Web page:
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ADVANCE Perspective: Nurses

My Journey With Depression

Published November 26, 2014 9:41 AM by Pam Tarapchak
Late this summer, lots of people were talking about Robin Williams, discussing what he must have been going through, what would bring a person to the end thought of suicide. I was quite sad at this news, but it's a shame it takes a top celebrity's death to bring up the topic of depression and mental illness. In reality, you probably interact with someone who has the same disease/condition every day. Like me.

From experience, I know that depression brings with it much stigma. It's much different than saying you have cancer or heart disease; those conditions have solid treatments. Depression does not. So, it's not something I've shared with many people. A handful, at most. And to be honest, I'm hesitant in writing this now. I've fought a battle for almost 2 years. Very few people knew I had depression because I couldn't see past the darkness and stigma. I'm quite saddened by what Robin Williams must have been going through to have reached the point of suicide. I am one of the lucky ones who is starting to win the battle and see the light. I agree knowledge of this disease is power. But it's not an easy battle to win.

I have been on more than 15 medications that have brought on anxiety and sickness. I've attended more than 50 therapy sessions, and struggled day in and day out to get out of my bed and live my life. Anxiety greeted me every day as I turned my alarm off and I cried every morning while driving to work; I took medications that made me have poor perception, resulting in bumping into cars in front of me; I've made dates with friends only to change them once, then twice, then cancelling them; I've hidden in closets so my kids couldn't see me lose it. I was constantly looking within, and blind to everything outside of me.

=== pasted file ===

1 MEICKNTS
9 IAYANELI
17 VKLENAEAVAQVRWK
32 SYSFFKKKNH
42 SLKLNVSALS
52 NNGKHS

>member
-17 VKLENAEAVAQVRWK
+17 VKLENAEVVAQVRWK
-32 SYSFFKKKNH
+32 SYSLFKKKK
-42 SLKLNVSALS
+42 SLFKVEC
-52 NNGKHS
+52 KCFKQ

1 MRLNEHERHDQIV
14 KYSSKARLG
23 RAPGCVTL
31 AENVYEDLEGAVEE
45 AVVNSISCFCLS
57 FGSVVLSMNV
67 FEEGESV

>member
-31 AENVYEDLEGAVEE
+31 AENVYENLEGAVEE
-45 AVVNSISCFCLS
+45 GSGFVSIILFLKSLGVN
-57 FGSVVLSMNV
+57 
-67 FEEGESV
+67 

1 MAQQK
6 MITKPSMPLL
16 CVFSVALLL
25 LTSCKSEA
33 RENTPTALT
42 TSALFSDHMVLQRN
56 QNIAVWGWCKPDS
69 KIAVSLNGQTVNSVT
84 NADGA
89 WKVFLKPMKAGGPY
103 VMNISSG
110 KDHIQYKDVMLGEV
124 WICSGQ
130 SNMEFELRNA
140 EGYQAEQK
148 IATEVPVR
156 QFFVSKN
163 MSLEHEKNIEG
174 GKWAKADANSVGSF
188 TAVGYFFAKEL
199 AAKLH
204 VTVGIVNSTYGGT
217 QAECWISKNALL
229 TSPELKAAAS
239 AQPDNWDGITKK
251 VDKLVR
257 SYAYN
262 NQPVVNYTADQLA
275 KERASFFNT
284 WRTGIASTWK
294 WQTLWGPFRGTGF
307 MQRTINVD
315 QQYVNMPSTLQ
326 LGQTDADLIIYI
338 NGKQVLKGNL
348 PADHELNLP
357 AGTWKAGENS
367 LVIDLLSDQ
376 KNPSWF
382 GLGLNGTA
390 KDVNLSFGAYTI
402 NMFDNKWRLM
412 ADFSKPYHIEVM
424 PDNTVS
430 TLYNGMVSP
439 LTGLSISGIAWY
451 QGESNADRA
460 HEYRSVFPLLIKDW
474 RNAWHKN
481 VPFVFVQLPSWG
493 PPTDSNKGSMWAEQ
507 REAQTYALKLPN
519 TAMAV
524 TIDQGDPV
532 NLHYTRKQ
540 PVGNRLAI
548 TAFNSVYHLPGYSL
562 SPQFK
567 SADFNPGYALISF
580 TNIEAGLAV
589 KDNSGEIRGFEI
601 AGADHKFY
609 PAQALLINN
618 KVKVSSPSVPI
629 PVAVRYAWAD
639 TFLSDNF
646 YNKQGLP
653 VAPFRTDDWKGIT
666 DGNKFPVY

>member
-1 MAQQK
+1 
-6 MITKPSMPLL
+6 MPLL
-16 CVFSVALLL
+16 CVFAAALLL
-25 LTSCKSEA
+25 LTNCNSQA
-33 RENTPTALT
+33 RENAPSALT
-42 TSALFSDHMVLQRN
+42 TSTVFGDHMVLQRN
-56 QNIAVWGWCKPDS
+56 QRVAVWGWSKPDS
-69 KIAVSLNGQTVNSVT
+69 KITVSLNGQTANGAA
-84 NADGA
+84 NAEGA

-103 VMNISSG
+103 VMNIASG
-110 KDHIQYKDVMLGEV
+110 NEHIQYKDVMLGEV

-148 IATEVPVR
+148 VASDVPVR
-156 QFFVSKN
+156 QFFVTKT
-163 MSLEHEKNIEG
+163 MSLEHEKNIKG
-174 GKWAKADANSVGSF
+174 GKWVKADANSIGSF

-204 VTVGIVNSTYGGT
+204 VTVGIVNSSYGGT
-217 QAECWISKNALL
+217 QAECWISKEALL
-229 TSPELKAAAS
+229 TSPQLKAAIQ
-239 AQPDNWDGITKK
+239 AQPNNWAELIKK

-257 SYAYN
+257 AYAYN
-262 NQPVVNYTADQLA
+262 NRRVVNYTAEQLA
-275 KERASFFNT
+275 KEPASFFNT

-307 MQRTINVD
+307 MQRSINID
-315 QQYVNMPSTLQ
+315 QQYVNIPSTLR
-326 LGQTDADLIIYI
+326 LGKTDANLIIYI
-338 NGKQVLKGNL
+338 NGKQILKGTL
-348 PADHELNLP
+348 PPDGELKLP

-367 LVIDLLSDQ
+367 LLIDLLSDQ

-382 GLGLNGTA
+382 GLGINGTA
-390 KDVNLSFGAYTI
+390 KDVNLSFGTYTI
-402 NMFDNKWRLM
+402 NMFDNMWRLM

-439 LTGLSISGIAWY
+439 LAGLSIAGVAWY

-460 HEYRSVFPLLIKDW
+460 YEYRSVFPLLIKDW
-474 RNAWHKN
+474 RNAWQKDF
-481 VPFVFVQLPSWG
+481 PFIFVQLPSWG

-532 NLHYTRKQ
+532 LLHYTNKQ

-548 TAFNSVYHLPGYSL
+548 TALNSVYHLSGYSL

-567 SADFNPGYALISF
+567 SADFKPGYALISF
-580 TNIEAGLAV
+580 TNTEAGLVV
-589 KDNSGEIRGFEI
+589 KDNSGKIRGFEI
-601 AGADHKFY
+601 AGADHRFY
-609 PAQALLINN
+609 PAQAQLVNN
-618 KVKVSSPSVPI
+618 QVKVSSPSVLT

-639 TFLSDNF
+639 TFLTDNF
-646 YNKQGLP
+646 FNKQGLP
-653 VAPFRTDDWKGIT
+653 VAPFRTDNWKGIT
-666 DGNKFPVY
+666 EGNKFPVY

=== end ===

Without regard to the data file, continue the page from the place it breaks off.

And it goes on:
Looking back, I have to say I definitely reached the very bottom of depression and saw no way of climbing out. I was at the bottom of that hole for a long time, through celebrations like birthdays and Christmas, through meetings at work and trips to conferences. Every doctor or therapy appointment I attended, I was asked if I considered suicide. And each time I always hesitated and said no, simply for two reasons - Ava and Harrison. So, sitting at the bottom, I had to find a way to climb out. I switched doctors, went religiously to therapy sessions, and literally just kept getting up each day and doing what I needed to do. I leaned on my faith and kept asking God if he could make it a little bit easier every day. There were days when I didn't think He was listening. When was He going to help me? 

Slowly, over several months, I have worked with my new doctor to titrate my medication from 6-8 pills a day down to 2. I've stretched my wings, sometimes to the point of great unease, meeting a friend for dinner, or taking my kids for a day out. I've found that I look at others quite differently because they too could be battling hidden demons. So I reach out with kind words: hello, have a great day, thanks for your help. 

My battle is not over but my climb out of depression has come a long way. I could have depression for the rest of my life, but I've learned there's strength in adversity and there are others in worse pain than I myself have felt. I'm just an ordinary person who is a mother, daughter, sister and friend. My life has been average with normal ups and downs. Depression came to rest on my shoulders and this journey has been given to me for some reason. But today I laugh more, and reach out more and feel empathy more. Moving forward, I ask you to show kindness to others and know that people may not be the person they appear on the outside. 

I'm a 45-year-old woman who is beating depression. And I'm proud of that.
posted by Pam Tarapchak

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